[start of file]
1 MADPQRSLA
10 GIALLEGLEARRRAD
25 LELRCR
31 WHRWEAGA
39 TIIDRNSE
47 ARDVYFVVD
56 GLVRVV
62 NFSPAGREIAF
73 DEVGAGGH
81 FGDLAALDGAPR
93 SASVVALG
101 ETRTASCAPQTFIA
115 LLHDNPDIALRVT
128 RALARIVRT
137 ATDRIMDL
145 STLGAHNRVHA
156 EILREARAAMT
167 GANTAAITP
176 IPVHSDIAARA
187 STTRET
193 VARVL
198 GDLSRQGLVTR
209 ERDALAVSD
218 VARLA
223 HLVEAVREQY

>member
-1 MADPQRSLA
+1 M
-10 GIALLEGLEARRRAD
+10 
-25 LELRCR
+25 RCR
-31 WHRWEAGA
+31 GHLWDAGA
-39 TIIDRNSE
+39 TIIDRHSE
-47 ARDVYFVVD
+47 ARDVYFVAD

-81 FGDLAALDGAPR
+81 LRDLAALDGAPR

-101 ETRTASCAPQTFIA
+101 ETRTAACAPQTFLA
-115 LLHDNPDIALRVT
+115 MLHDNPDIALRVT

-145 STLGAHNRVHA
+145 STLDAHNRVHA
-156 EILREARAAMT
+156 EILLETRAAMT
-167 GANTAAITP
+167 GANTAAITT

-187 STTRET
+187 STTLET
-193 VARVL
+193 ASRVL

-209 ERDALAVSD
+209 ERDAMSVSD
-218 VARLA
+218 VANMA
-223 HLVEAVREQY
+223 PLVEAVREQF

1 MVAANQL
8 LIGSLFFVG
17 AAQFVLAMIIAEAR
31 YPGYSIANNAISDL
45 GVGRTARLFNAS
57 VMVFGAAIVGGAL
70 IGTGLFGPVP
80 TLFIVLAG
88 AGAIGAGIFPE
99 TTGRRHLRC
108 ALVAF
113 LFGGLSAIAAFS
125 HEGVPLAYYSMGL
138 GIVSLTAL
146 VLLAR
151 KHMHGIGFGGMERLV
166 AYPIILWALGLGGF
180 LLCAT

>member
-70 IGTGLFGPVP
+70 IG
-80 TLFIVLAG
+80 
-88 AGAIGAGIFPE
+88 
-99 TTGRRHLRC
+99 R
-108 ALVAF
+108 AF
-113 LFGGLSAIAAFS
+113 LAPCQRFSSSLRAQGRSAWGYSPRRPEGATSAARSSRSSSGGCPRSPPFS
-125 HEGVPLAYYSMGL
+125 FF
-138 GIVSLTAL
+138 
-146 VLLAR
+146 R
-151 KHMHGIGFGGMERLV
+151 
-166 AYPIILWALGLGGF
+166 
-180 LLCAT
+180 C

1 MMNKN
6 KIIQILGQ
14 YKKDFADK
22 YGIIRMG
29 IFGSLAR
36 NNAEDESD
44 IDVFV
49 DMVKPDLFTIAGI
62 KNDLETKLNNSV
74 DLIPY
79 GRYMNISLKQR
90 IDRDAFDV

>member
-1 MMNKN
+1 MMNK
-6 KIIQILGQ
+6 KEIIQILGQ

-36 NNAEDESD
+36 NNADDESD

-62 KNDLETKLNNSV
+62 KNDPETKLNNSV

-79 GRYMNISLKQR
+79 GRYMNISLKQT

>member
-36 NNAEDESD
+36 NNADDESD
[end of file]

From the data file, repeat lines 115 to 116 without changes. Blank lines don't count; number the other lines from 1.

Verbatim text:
90 IDRDAFDV

>member